• 6. Balancing Performance Speed Memory Thursday, March 25, 2010 © IBM Corp., Committerati Consulting Corporation | EPL v1.0 6
  • 7. Balancing Performance Speed Memory Thursday, March 25, 2010 © IBM Corp., Committerati Consulting Corporation | EPL v1.0 7
  • 8. Measuring Performance • Measuring performance in Java is tricky • Speed – What are you measuring? (inlining, JIT, garbage collection, etc.) – Precision was a big problem for small operations, until Java 5 added System.nanoTime() • Memory – What are you measuring? (deep size, shared objects, static fields, etc.) – No way to estimate the size of a given object until Java 5 added Instrumentation.getObjectSize() • Comparisons are useful, single measurements not so much Thursday, March 25, 2010 © IBM Corp., Committerati Consulting Corporation | EPL v1.0 8
  • 9. Agenda • Introduction • Performance – Generated code – Resources – Exercise • Extensibility – Validation delegates – Setting delegates – Invocation delegates – Exercise • Q&A Thursday, March 25, 2010 © IBM Corp., Committerati Consulting Corporation | EPL v1.0 9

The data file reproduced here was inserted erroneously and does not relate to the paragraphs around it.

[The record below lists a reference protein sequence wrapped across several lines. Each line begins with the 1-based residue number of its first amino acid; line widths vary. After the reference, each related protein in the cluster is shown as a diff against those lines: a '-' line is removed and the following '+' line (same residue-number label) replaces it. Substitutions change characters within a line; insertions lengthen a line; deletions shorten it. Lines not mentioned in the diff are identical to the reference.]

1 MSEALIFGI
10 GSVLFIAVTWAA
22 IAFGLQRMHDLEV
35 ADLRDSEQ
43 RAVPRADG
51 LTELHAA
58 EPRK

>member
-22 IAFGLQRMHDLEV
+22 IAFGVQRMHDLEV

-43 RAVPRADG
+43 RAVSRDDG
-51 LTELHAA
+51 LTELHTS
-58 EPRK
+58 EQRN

• 10. EObject Overhead public class EObjectImpl ... 32 bytes { protected int eFlags; // deliver, dynamic, proxy protected BasicEList<Adapter> eAdapters; EAdapterList protected InternalEObject eContainer; ≥ 32 bytes protected int eContainerFeatureID; protected EPropertiesHolder eProperties; ... } protected static class EPropertiesHolderImpl ... 32 bytes { protected EClass eClass; protected Resource.Internal eResource; protected Object[] eSettings; EContentsEList protected URI eProxyURI; ≥ 24 bytes protected EList<EObject> eContents; protected EList<EObject> eCrossReferences; ... ECrossReferenceEList } ≥ 24 bytes A fully fluffed up (but empty) instance has 144 bytes of overhead! Thursday, March 25, 2010 © IBM Corp., Committerati Consulting Corporation | EPL v1.0 10
  • 11. Alternative EObject Implementations • DynamicEObjectImpl moves eSettings and eClass out of properties holder • FlatEObjectImpl moves eProxyURI, eContents, and eCrossReferences out of properties holder Thursday, March 25, 2010 © IBM Corp., Committerati Consulting Corporation | EPL v1.0 11